In The Year of the Flood, Atwood does something unusual: she writes a book that’s set in the same time and place as her previous book, Oryx and Crake, but from the perspectives of different characters (see my review here).
In an interview on Amazon, she says that one reason for this was to address a problem in Oryx, the lack of female perspective. I would agree that this is a weakness in Oryx, and a surprising one coming from Atwood. Still, I loved the book so clearly it was a problem I could live with.
Atwood also writes this story from a very different perspective, that of the lower socioeconomic class out in what she calls the “pleeblands.” In Oryx, Jimmy is brought up in a comfortably well-off family employed by the Helth-Wyzer corporation. He lives in a “compound” which is basically corporate housing. He’s under control of the company and knows little about what happens out in the rest of the world. Jimmy can visit the pleeblands on a lark but he doesn’t have to survive there.
Year of the Flood is told by two women, Ren and Toby. It took me a little while to understand the differences in these two characters. Toby is older, more practical and knowledgeable. Ren is younger and much more malleable, a trapeze dancer who works in a strip club. The book begins in the time after what is referred to as the “Waterless Flood” – the release of a virus that kills nearly everyone. Both Ren and Toby tell their stories through flashback, so we understand a lot more about life in this devastating world — even though from Oryx we already know about the use of BlyssPluss and the resulting pandemic. Atwood paints a picture of a very tough, merciless life for most people in the pleeblands, if you don’t work for, and follow, the corporate government.
Before the Flood, Ren and Toby are part of a religious group called the Gardeners. They are sort of a radical environmental group that falls somewhere between a commune and a cult, although calling it a cult is inaccurate because no one is brainwashed or forced to stay with them. In fact, the Gardeners rescue Toby from a psychotic thug who has been raping her and will kill her if she tries to leave, and they rescue other characters as well. The Gardeners’ leader is Adam One, who sermonizes about the importance of respecting the earth, from eating vegetarian to reusing resources to growing food. The Gardeners are also survivalists – Adam One preaches about the Waterless Flood, and he teaches his followers how to forage for food, and to keep emergency rations stored at all times. The Gardeners are run not just by this one person but by a team of leaders known as the Adams and Eves.
Atwood makes the Gardeners seem a little silly at times, with their made-up hymns and their homage every day to a different saint (some of these are people you’ll have heard of, like Dian Fossey and Rachel Carson). At the same time it’s clear that the Gardeners are an ideal. They maintain harmony among their group without being abusive, and they follow their principles but don’t demand zealous belief. Toby confesses she’s not sure she’s a believer but Adam One responds that as long as her actions are consistent with their principles, she doesn’t have to believe everything they preach.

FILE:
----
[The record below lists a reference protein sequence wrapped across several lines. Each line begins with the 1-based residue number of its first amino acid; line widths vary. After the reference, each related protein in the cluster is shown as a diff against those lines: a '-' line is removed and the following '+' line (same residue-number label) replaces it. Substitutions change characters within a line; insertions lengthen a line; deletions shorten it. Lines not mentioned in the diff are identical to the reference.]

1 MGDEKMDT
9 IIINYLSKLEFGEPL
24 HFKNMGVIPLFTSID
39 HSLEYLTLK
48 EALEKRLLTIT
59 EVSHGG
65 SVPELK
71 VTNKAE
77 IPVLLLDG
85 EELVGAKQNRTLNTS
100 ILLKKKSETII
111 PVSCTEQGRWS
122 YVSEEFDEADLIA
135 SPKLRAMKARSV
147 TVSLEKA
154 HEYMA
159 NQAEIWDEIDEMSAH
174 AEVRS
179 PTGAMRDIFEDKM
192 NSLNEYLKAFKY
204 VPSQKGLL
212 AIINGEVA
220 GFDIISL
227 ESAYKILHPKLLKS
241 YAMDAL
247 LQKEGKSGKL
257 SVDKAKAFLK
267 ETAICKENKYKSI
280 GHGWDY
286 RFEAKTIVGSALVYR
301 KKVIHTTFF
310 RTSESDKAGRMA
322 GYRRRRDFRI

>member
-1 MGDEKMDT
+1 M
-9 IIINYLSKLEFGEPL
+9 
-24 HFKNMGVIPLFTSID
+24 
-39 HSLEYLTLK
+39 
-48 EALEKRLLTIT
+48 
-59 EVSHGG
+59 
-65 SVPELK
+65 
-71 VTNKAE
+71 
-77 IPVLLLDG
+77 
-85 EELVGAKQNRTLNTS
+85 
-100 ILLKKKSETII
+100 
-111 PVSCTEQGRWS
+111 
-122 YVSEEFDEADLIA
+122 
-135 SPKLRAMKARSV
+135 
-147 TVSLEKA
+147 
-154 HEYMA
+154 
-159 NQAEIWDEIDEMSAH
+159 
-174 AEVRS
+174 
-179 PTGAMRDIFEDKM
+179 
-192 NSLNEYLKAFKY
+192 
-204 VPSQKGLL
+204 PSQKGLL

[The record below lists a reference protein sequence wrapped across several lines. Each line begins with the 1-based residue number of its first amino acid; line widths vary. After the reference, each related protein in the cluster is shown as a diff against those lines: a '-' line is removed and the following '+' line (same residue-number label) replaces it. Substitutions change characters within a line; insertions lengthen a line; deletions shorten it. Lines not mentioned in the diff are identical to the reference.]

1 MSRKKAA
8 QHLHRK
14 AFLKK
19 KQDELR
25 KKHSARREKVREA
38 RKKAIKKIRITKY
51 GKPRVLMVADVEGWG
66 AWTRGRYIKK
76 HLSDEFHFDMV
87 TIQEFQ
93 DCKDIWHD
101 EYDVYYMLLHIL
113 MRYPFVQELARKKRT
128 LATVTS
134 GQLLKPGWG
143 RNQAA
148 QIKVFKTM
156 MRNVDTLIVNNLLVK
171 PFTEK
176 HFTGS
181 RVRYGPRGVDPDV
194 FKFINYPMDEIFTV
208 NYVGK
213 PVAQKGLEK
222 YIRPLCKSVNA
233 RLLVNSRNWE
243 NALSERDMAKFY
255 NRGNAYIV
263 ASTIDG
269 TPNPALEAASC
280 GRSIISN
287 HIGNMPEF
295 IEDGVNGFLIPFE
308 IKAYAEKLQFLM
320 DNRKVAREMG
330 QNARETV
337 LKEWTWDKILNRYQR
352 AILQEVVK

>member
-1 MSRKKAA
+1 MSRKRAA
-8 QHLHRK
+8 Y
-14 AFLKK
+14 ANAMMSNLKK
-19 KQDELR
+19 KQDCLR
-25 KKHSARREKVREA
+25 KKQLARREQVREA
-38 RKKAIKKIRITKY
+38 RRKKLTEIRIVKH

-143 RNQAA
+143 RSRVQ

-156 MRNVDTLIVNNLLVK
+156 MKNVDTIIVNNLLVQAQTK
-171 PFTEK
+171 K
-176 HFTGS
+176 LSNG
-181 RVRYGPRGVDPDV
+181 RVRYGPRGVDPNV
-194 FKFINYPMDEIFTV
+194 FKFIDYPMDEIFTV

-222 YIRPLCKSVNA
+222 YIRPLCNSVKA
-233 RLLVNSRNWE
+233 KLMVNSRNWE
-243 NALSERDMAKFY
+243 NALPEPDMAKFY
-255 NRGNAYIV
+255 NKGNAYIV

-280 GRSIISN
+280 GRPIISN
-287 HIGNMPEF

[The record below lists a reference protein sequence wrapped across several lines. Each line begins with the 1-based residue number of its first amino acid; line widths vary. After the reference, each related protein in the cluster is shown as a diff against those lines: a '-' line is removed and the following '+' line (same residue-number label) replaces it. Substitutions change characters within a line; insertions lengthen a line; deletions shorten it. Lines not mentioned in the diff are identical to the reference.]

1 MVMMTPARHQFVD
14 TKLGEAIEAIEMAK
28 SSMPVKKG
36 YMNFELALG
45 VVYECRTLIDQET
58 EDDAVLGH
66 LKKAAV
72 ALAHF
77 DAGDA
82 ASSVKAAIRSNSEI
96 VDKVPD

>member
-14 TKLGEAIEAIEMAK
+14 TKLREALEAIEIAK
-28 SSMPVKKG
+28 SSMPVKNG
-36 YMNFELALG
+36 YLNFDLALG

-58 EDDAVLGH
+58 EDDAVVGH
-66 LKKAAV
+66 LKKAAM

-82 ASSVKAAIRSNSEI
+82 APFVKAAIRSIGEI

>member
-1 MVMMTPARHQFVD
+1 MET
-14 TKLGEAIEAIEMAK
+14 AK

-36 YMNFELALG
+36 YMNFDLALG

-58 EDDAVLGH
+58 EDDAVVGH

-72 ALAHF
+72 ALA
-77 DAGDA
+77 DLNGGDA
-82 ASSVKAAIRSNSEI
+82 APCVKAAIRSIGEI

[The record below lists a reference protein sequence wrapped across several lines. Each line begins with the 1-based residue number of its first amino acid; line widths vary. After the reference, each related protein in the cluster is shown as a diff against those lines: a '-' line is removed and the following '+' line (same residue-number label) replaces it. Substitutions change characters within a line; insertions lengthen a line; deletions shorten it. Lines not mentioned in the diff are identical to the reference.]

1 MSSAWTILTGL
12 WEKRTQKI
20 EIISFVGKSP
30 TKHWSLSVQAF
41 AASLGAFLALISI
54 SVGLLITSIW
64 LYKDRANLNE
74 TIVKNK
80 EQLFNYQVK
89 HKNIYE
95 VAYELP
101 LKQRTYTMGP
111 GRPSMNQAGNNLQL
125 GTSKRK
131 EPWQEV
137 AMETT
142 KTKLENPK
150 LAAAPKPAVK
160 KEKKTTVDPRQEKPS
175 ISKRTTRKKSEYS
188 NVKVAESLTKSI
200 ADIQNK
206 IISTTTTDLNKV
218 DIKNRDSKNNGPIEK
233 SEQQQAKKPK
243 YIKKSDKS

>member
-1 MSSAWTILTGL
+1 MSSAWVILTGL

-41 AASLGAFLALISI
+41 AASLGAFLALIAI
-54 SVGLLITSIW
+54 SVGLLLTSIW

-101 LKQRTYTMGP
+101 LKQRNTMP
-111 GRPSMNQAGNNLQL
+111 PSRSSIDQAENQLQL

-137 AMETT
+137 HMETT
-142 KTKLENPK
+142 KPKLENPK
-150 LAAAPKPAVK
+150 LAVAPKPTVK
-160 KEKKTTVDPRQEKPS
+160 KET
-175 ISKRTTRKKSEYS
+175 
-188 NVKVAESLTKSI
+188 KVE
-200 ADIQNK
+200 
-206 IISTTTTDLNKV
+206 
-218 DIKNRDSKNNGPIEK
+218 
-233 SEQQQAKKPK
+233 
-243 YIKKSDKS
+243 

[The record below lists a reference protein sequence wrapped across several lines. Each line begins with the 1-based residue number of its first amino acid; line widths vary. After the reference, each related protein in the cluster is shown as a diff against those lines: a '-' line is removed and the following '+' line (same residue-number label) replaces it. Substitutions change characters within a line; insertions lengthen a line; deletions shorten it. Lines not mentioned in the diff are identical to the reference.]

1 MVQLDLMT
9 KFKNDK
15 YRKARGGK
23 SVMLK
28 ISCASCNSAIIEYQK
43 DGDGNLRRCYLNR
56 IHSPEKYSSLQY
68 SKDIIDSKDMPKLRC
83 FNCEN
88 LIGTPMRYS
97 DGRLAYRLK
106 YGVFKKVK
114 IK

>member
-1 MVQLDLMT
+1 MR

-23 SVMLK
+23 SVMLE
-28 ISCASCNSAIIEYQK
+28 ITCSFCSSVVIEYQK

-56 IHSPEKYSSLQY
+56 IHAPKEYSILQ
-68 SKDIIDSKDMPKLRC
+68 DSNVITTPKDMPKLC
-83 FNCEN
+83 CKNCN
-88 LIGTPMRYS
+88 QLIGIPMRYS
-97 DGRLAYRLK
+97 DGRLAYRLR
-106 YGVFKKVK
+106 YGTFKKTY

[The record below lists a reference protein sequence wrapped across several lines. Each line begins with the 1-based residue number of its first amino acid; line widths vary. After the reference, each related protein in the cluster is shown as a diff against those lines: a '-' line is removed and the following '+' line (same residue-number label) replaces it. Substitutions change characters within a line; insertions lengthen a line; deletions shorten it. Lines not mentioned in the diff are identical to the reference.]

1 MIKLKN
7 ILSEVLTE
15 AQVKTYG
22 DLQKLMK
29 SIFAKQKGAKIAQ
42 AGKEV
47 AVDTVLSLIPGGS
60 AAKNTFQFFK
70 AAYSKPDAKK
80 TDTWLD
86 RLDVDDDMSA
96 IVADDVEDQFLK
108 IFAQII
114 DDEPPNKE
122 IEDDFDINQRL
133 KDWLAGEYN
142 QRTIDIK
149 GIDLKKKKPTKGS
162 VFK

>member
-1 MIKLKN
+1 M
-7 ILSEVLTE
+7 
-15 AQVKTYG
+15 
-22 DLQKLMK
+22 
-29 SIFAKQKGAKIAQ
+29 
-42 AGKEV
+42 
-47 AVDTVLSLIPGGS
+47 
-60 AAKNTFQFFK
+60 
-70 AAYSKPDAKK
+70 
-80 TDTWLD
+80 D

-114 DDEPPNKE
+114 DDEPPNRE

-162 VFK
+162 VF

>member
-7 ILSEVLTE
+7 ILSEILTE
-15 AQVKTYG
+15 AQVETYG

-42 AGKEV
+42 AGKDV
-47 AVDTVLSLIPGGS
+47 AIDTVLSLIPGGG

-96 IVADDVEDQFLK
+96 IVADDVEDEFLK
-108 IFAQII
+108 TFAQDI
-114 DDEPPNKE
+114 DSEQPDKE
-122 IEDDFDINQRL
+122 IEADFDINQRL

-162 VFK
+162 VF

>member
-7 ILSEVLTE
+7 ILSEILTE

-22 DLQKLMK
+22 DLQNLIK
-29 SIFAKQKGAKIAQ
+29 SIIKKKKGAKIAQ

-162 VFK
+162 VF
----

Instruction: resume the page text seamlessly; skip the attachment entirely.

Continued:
Also it is the Gardeners’ teachings, like avoiding drugs and storing emergency supplies, that help Ren and Toby to survive the virus and the challenges that follow. Like many post-apocalypse stories, it isn’t necessarily surviving the plague that’s the hard part, it’s the hysteria, crime, and unavailability of resources that follow.
While I definitely recommend this book, I felt it lacked some of the impact that Oryx had. I’ve read a number of comments by people who found Year of the Flood better, but I’m not one of them. Yes, the characters are more sympathetic, and their lives are more compelling. But Jimmy, with his lost mom and his sad love for Oryx, was compelling in his own way.
I think the reason is that the parallel story line was a bit distracting. Jimmy kept popping up in the story and I kept trying to remember the first book and what role Ren, Toby and the Gardeners played. There was also too much coincidence in terms of the same few characters losing each other and then finding each other again. Atwood’s idea of parallel stories is a good one, since so much was left untold in the first book, but her story of Crake, Oryx and the Crakers (who sort of just “pass by” in this book) held my interest much more.
Both books for me started slowly and were somewhat hard to follow at first, but in Oryx I felt like it all pulled together. In Year of the Flood I had a problem with the story line that occurs towards the end of the book. Instead of pulling the story together, Atwood veers into a side story driven not by our main characters but by an over-the-top villain and Ren’s not-so-three-dimensional friend Amanda.
One more thing: Year of the Flood tells what happens right after Oryx ends. Atwood explains that she got so many questions about the ending of Oryx that she wanted to write more about it. Personally, I love an ambiguous ending. I think I would have been much happier with this book if it told a story that was independent of the characters in Oryx.
So, a mixed review but still a definite thumbs up, and I will acknowledge that many reviewers found Year of the Flood to be a worthy or even superior sequel to Oryx. I just felt it was distracting because as I read, I kept comparing the two. But thanks, Margaret Atwood, for writing two of the most compelling (and scary) books I’ve read in a while.